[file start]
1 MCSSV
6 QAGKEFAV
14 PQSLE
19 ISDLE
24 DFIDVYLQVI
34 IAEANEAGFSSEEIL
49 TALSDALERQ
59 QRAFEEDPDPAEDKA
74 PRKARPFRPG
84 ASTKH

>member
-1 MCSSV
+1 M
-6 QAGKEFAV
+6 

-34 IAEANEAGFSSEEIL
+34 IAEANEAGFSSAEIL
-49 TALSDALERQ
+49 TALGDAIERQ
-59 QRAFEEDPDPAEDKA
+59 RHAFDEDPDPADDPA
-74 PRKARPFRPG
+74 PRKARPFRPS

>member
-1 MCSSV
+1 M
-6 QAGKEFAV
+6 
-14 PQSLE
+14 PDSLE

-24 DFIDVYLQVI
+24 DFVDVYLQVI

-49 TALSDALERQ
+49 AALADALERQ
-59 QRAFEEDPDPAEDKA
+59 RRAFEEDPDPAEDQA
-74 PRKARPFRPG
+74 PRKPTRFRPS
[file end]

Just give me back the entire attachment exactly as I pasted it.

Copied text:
1 MCSSV
6 QAGKEFAV
14 PQSLE
19 ISDLE
24 DFIDVYLQVI
34 IAEANEAGFSSEEIL
49 TALSDALERQ
59 QRAFEEDPDPAEDKA
74 PRKARPFRPG
84 ASTKH

>member
-1 MCSSV
+1 M
-6 QAGKEFAV
+6 

-34 IAEANEAGFSSEEIL
+34 IAEANEAGFSSAEIL
-49 TALSDALERQ
+49 TALGDAIERQ
-59 QRAFEEDPDPAEDKA
+59 RHAFDEDPDPADDPA
-74 PRKARPFRPG
+74 PRKARPFRPS

>member
-1 MCSSV
+1 M
-6 QAGKEFAV
+6 
-14 PQSLE
+14 PDSLE

-24 DFIDVYLQVI
+24 DFVDVYLQVI

-49 TALSDALERQ
+49 AALADALERQ
-59 QRAFEEDPDPAEDKA
+59 RRAFEEDPDPAEDQA
-74 PRKARPFRPG
+74 PRKPTRFRPS